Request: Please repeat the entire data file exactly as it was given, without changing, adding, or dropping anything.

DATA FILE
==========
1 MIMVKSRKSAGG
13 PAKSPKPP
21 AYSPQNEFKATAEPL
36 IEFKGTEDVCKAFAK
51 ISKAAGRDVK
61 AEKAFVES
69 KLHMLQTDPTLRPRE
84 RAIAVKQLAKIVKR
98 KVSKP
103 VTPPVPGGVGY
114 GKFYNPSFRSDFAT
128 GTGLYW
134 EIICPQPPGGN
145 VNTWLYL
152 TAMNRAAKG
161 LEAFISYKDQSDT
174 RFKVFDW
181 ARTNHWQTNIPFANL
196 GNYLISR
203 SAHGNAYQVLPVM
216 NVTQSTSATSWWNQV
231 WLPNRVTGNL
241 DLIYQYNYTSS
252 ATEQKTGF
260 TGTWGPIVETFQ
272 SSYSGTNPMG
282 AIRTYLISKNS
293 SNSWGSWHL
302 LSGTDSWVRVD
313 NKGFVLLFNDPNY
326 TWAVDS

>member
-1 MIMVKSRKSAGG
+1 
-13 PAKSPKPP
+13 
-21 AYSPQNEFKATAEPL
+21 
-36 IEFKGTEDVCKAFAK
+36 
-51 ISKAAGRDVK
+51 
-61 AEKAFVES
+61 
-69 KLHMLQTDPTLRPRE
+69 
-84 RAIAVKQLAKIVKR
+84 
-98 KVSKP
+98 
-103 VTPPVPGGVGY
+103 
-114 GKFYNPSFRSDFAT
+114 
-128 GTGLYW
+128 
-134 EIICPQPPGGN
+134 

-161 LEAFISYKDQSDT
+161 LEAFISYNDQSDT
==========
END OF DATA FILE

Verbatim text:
1 MIMVKSRKSAGG
13 PAKSPKPP
21 AYSPQNEFKATAEPL
36 IEFKGTEDVCKAFAK
51 ISKAAGRDVK
61 AEKAFVES
69 KLHMLQTDPTLRPRE
84 RAIAVKQLAKIVKR
98 KVSKP
103 VTPPVPGGVGY
114 GKFYNPSFRSDFAT
128 GTGLYW
134 EIICPQPPGGN
145 VNTWLYL
152 TAMNRAAKG
161 LEAFISYKDQSDT
174 RFKVFDW
181 ARTNHWQTNIPFANL
196 GNYLISR
203 SAHGNAYQVLPVM
216 NVTQSTSATSWWNQV
231 WLPNRVTGNL
241 DLIYQYNYTSS
252 ATEQKTGF
260 TGTWGPIVETFQ
272 SSYSGTNPMG
282 AIRTYLISKNS
293 SNSWGSWHL
302 LSGTDSWVRVD
313 NKGFVLLFNDPNY
326 TWAVDS

>member
-1 MIMVKSRKSAGG
+1 
-13 PAKSPKPP
+13 
-21 AYSPQNEFKATAEPL
+21 
-36 IEFKGTEDVCKAFAK
+36 
-51 ISKAAGRDVK
+51 
-61 AEKAFVES
+61 
-69 KLHMLQTDPTLRPRE
+69 
-84 RAIAVKQLAKIVKR
+84 
-98 KVSKP
+98 
-103 VTPPVPGGVGY
+103 
-114 GKFYNPSFRSDFAT
+114 
-128 GTGLYW
+128 
-134 EIICPQPPGGN
+134 

-161 LEAFISYKDQSDT
+161 LEAFISYNDQSDT